Aluminum hex head cap screws and nylon Phillips screws are some of the most commonly used fasteners types in the world today. However, you would be surprised to find that there are many people who don’t know how to use them properly. One of the consequences of this is that you may end up spending […]

Self Drilling Screws
Aluminum hex head cap screws and nylon Phillips screws are some of the most commonly used fasteners types in the world today. However, you would be surprised to find that there are many people who don’t know how to use them properly. One of the consequences of this is that you may end up spending money on screws that will end up not working well for you. This might not be very significant if you are using them for only minor fastening, but if you are using them on a larger scale then it’s something that you should definitely worry about.

One of the common difficulties that people usually face when using them is determining which one to choose. Generally speaking, screws can be divided into two types: self-driving and self-tapping. When you are making a purchase for fasteners, it’s important to know which type will be suitable for your needs so that you don’t end up wasting money.
The self-driving screws
The self-driving screws are some of the most common in the world. They are designed in such a manner that they have a tapering point at the end, from which arises the thread. They are defined as self driving screws because when you use them, they act as both the drill bit and the fastener. Despite this, however, it’s usually necessary to drill a small pilot hole in the material you are driving them into so that it can then guide them.
The self-drilling screws are usually preferred when you are going to drill into a relatively soft material such as wood or drywall. This is because they force their way into the material, thus creating a tight bond between the material and the fastener. This is necessary when you are drilling into a soft material if the joint is to hold up for a long time.

 
The self-tapping screws
In the fastener use industry, the process of drilling a hole through which you will insert a fastener is known as tapping. From this, a self-tapping screw can be easily thought of as one that has been designed to perform this function as well, so that you don’t need to use a drill to create the large pilot hole. The self-tapping screws are designed to have a set of vertical flaps at the point. The role of the flaps is to act as the drill, creating the guide hole before the threads come into contact with the material. The flaps are usually designed to ensure that the hole they drill is slightly smaller than the diameter of the threads, so that the screw can snugly fit.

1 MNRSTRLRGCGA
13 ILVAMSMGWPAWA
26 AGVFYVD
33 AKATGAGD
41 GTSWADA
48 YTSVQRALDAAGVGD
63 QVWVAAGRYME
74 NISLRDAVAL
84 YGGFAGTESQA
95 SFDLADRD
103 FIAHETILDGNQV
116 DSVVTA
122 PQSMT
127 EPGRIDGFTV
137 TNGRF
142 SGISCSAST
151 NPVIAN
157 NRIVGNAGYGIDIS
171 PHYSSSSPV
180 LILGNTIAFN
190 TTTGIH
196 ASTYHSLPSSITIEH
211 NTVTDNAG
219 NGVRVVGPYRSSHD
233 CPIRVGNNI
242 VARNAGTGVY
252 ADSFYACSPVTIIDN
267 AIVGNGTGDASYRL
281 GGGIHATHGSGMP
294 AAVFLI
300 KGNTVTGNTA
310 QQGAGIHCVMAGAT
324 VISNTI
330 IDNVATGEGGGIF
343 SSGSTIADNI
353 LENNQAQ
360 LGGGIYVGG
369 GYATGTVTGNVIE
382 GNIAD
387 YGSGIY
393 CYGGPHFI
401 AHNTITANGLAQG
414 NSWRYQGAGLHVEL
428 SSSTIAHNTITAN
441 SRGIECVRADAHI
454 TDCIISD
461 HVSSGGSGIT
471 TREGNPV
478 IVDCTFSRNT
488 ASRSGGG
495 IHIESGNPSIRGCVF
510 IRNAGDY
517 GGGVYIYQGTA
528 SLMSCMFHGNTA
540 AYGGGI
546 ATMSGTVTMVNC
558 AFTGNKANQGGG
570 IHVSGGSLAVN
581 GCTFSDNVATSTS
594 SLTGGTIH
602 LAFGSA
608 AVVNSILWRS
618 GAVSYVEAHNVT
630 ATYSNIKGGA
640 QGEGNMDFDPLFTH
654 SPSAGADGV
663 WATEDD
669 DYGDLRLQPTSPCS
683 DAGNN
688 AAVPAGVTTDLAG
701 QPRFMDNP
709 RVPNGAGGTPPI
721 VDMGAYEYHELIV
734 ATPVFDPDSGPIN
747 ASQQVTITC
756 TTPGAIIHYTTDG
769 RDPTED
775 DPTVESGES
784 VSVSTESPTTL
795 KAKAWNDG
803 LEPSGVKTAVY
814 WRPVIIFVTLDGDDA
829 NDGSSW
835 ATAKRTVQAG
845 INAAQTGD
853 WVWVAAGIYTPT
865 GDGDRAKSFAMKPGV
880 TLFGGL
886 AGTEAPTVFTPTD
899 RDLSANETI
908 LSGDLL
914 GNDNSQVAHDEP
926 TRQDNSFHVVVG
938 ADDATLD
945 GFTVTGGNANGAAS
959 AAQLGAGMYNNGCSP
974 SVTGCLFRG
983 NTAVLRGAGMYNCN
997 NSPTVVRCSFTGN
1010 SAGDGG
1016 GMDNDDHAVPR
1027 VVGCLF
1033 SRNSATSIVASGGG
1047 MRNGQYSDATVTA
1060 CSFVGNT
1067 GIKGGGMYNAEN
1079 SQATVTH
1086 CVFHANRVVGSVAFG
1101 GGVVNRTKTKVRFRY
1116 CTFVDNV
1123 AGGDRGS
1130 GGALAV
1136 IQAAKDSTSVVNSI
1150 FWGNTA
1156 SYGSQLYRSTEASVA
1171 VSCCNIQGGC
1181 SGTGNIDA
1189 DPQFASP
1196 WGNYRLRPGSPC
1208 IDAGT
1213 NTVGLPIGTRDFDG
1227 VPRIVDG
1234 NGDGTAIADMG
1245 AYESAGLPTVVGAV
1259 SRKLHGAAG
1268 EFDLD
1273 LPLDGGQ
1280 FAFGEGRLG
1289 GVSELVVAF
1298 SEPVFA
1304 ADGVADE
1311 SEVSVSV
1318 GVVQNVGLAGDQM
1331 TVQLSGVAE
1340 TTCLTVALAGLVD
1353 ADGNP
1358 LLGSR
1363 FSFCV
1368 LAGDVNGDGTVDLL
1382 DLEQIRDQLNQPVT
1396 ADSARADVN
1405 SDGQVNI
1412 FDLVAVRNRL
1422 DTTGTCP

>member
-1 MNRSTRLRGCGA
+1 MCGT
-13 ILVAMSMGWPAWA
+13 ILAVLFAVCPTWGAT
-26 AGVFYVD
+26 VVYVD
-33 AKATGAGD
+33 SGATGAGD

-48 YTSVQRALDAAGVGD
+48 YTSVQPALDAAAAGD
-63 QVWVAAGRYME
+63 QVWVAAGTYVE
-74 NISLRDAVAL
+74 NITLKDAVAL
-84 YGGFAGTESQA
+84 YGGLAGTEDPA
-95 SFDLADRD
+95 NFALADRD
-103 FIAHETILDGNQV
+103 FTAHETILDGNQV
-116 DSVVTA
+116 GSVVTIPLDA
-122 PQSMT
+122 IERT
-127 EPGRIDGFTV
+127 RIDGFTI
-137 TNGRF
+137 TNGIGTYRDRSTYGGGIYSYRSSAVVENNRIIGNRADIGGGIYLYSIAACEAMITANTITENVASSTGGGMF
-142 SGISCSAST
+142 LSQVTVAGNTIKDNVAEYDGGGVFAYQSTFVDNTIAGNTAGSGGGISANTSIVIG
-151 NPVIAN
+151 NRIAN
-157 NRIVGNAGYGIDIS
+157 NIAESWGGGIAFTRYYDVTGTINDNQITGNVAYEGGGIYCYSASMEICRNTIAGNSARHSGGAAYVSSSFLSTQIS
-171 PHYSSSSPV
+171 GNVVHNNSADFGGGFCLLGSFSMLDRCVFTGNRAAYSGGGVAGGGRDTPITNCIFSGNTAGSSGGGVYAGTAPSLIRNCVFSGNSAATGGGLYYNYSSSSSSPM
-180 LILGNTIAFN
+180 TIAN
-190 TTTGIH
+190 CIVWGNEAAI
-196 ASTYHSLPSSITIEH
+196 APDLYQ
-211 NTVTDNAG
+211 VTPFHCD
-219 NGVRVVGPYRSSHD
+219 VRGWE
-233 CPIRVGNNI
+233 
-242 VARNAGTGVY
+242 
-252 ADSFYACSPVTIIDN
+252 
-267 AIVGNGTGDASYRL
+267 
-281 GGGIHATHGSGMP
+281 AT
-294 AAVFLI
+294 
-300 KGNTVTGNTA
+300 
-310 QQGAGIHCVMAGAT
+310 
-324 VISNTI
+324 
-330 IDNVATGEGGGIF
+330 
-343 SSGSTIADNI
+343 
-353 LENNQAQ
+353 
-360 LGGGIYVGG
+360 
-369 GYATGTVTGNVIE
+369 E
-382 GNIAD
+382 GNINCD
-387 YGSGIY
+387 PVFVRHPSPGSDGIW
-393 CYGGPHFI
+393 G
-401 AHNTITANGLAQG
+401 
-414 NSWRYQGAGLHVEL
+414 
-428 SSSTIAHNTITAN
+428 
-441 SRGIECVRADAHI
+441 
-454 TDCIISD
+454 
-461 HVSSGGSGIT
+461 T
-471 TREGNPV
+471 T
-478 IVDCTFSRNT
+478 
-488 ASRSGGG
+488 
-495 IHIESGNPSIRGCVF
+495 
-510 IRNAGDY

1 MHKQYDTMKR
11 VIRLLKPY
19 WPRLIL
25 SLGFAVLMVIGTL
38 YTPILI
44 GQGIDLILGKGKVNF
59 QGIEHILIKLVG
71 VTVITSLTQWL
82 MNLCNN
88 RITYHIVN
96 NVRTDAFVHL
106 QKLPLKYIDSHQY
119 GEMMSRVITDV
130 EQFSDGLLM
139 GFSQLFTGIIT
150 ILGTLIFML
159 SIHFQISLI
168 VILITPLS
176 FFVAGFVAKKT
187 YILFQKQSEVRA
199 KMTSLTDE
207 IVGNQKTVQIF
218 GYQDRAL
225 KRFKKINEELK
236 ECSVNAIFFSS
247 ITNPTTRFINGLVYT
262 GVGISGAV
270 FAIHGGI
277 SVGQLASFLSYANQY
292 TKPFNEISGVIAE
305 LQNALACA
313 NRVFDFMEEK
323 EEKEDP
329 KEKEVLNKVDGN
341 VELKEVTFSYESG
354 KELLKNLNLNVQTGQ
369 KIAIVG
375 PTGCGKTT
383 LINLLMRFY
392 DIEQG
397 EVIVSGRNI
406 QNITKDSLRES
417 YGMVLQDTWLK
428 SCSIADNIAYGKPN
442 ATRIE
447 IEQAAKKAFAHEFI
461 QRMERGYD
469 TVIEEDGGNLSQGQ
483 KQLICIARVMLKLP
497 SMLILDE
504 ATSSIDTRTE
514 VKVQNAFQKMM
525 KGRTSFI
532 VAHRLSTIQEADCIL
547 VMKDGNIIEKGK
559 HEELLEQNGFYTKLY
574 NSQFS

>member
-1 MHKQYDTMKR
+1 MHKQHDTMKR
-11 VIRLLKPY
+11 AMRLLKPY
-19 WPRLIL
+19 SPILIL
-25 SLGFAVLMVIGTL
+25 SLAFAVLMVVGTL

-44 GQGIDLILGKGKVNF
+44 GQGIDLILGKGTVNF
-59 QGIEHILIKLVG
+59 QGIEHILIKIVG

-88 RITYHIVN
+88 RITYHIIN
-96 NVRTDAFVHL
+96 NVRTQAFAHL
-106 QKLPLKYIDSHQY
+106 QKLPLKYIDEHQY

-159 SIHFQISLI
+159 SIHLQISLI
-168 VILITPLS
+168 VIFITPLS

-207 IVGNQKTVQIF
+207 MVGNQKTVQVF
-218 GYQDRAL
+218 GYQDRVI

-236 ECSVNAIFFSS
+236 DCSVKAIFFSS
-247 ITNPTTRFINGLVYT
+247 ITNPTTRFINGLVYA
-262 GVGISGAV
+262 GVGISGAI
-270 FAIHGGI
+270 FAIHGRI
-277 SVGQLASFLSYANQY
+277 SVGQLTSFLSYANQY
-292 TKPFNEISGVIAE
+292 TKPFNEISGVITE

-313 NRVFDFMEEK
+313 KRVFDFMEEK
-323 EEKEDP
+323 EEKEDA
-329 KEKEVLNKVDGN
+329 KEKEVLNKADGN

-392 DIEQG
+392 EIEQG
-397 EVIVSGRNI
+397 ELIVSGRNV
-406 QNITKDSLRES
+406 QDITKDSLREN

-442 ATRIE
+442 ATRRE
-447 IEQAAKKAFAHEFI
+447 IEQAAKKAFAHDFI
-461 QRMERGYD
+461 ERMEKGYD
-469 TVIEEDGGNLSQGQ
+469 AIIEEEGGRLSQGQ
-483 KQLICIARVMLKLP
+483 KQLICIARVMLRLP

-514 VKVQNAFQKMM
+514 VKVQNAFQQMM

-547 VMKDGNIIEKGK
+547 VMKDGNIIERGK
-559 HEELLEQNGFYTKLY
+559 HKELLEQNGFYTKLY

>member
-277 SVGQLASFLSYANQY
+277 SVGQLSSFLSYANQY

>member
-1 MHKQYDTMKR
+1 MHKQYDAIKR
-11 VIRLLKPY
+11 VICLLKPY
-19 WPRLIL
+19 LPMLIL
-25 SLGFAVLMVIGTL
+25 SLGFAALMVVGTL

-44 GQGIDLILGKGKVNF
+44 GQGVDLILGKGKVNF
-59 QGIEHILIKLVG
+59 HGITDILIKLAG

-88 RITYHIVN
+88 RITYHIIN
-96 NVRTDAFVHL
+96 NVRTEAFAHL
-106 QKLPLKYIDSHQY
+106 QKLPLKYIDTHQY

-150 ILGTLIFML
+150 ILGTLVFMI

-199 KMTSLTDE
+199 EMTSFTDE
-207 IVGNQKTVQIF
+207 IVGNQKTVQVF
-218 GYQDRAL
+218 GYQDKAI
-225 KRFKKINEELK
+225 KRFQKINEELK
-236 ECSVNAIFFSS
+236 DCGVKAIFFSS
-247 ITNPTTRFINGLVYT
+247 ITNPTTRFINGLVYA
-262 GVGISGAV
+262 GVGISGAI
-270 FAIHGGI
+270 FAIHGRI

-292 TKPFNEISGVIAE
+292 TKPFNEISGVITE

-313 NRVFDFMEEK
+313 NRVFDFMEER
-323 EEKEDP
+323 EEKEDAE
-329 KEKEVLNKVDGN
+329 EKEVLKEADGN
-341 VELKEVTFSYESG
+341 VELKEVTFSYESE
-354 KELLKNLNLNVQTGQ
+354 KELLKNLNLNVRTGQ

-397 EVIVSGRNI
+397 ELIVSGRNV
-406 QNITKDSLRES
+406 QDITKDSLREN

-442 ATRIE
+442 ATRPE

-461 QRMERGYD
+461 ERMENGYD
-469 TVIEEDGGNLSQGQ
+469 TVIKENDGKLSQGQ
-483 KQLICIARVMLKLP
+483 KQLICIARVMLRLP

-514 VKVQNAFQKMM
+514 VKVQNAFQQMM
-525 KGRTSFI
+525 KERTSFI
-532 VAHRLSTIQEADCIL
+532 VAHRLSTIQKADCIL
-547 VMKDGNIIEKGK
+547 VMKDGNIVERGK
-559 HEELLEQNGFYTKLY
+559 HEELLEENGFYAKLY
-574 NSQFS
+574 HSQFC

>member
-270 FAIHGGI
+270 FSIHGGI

Using this type of screw is often more reliable compared to using a separate drill bit to create the guide hole. The resulting joints are usually much tighter and more long lasting. This type of screw is mostly used to fasten tough materials such as metal and stone.
In summary, the next time you are thinking of using screws for either domestic or industrial purposes, it would be a good idea for you to differentiate between these two major types. It will help you get the most out of the process.

About the Author

Larry Melone
By Larry Melone
President

Started my career in the fastener world in 1969 at, Parker Kalon Corp. a NJ based screw manufacturer located in Clifton, NJ working in inventory control, scheduling secondary production and concluding there in purchasing. In 1971 I accepted a sales position at Star Stainless Screw Co., Totowa, NJ working in inside sales and later as an outside salesman, having a successful career at Star I had the desire with a friend to start our own fastener distribution company in 1980 named: Divspec, Kenilworth, NJ. This was a successful adventure but ended in 1985 with me starting Melfast in August 1985 and have stayed competitive and successful to date. Melfast serves the OEM market with approximately 400 accounts nationally.

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